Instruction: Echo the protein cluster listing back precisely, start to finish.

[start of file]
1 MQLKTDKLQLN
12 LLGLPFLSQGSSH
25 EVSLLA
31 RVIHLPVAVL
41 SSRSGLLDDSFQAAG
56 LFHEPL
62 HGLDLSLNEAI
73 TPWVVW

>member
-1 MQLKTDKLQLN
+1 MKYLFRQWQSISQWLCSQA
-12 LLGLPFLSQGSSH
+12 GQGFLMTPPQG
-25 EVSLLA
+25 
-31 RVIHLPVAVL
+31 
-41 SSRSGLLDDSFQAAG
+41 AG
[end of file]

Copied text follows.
1 MQLKTDKLQLN
12 LLGLPFLSQGSSH
25 EVSLLA
31 RVIHLPVAVL
41 SSRSGLLDDSFQAAG
56 LFHEPL
62 HGLDLSLNEAI
73 TPWVVW

>member
-1 MQLKTDKLQLN
+1 MKYLFRQWQSISQWLCSQA
-12 LLGLPFLSQGSSH
+12 GQGFLMTPPQG
-25 EVSLLA
+25 
-31 RVIHLPVAVL
+31 
-41 SSRSGLLDDSFQAAG
+41 AG